5. I run ELS/QLS and I LOVE IT. My wife and I share a pistol for matches and it's great being able to pop the gun/holster combo right off one belt and on to the other. no fuss no muss. It's very common, which means if your pistol goes down and there's a friend or just friendly person in your squad with ELS/QLS, you can swap their mag pouches and holster/gun onto your belt in a matter of seconds for a backup. Also, ELS affords you the ability to swap gear all around to be "mission specific" for particular situations. Since you may not always be using a handgun with your belt, you can also adapt other stuff with QLS to make use of that spot on your belt. I have a 8 shell caddy on a QLS (not ELS) clip so that if I'm doing a shotgun only stage/event I don't lose that spot on my belt. Highly recommended.
  6. Ask and ye' shall receive! It was a great time Sunday. It was all of our first time to the show and spent basically the whole day in the Firearm hall. Bumped into some ol' friends, made new friends, it was great. I'm not sure what pics you're lookin for Ray but these are all I got!
  7. Mike @ Tier One Defense in Union will do it while you wait with an appointment, I believe. Not right around the corner, but not super crazy far.
  8. https://www.easterninsurance.com/insurance-quotes/personal-insurance/historic-firearms I use these guys, as an NRA member I pay I think $123/year plus or minus a few bucks. That gets you an unscheduled policy up to $30 or $40k (i forget) with a max single item payout of $3k Covers your guns in and out of the home from theft, fire, water etc so if your car is broken into and guns stolen, you're good. I do not have a claim experience with them (thankfully)
  9. The team and I are coming Sunday to say hi!
  10. Yeah, and apparently its very important to him that I put the gun down not once but twice with it "loaded" Meanwhile, I watched the video (again) and still can't find that second time... Maybe I was too fast for him to keep up at 0:11 when I snapped it out of the gun and caught it in my hand? At the end of the day though, he just keeps bumping the post for me. Thank you!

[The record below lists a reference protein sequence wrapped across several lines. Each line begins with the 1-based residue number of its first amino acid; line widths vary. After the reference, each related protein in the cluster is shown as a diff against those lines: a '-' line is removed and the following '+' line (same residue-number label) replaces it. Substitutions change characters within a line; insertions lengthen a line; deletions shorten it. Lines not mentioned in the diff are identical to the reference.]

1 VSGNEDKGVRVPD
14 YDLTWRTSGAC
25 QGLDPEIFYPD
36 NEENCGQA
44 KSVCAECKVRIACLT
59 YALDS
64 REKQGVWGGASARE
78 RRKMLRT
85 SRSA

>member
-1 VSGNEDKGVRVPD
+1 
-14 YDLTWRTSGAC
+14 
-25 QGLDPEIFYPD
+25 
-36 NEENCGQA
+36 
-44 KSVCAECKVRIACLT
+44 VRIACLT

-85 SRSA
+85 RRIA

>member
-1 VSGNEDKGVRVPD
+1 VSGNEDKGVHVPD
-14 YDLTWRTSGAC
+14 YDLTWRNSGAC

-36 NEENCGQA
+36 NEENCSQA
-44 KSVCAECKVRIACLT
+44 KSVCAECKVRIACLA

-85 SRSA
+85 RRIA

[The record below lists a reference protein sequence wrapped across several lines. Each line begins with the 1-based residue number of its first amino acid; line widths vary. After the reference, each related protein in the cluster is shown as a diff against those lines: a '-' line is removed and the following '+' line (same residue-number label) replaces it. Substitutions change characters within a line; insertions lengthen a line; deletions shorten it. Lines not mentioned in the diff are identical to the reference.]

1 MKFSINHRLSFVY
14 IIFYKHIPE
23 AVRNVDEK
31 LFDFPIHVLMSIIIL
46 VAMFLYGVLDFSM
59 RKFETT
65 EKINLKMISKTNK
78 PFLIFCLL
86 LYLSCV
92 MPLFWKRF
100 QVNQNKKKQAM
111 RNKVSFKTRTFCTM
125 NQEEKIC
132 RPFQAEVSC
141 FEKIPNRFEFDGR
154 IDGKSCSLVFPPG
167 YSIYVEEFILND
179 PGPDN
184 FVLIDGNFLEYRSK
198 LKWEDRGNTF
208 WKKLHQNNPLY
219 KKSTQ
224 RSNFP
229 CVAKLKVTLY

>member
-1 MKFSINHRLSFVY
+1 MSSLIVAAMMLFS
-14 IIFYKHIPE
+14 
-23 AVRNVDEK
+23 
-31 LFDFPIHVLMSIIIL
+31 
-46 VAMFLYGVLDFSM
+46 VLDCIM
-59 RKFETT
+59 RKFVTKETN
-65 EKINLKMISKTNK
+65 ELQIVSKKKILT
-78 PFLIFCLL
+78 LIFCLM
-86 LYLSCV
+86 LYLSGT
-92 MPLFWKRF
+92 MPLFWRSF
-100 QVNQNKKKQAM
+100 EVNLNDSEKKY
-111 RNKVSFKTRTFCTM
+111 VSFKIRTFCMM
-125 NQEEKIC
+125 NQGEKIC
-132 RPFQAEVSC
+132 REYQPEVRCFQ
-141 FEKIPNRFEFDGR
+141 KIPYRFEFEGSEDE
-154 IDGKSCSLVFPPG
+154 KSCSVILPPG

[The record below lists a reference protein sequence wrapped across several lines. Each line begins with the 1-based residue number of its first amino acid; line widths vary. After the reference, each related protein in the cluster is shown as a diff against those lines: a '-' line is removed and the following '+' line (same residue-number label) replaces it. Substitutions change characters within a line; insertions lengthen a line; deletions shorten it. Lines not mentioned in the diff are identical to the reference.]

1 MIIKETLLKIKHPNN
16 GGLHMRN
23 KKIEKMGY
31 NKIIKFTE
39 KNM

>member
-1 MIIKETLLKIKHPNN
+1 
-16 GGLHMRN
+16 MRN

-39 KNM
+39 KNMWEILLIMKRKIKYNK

11. Thank you for the thoughtful contribution, however it was once if you're counting. At no point were the range or NRA safety rules violated. The firearm was treated as loaded. The firearm was not pointed anywhere unsafe. I was aware of it's condition the entire time, and it remained in my control. Putting a loaded handgun on a table pointing down-range is not unsafe... Now, if I was giving it to people, or walking away from it, it would be a different story. Jeez!
  12. It would be a really precise and improbable bump to do that. A similarly precise and improbable bump can also flip your safety on/off, should we avoid all shotguns with safeties too? You know the old saying about Murphy and his laws...lol At the end of the day though, I can understand the idea of "less room for error the better" thought process if that's your approach
  13. The 1301 is an animal of a shotgun. Compared to inertia driven guns, I find it softer shooting. That coupled with the fact that it has the "blink" gas system, 0.14 second splits is easy to obtain and you won't outrun the gun. It's a little more maintenance, at the 10k round mark you should replace your hammer struts as they are a weak point It never fails me though, and boy does it run (mine is the comp, not tactical) PS it seems they downgraded the shell catch to eliminate the feature where a precise bump would release shells. Be aware that the 2 piece shell catch that allowed this, is awesome. It makes the gun much faster to load and also makes tube unloading a breeze.
  14. I was talking specifically about it being a good trunk gun here in NJ, I agree with you're quoted point but I wouldn't be warm and fuzzy driving around (and parking) daily with a prohibited firearm but everyone has different levels of risk they are willing to accept which makes this all very, very subjective.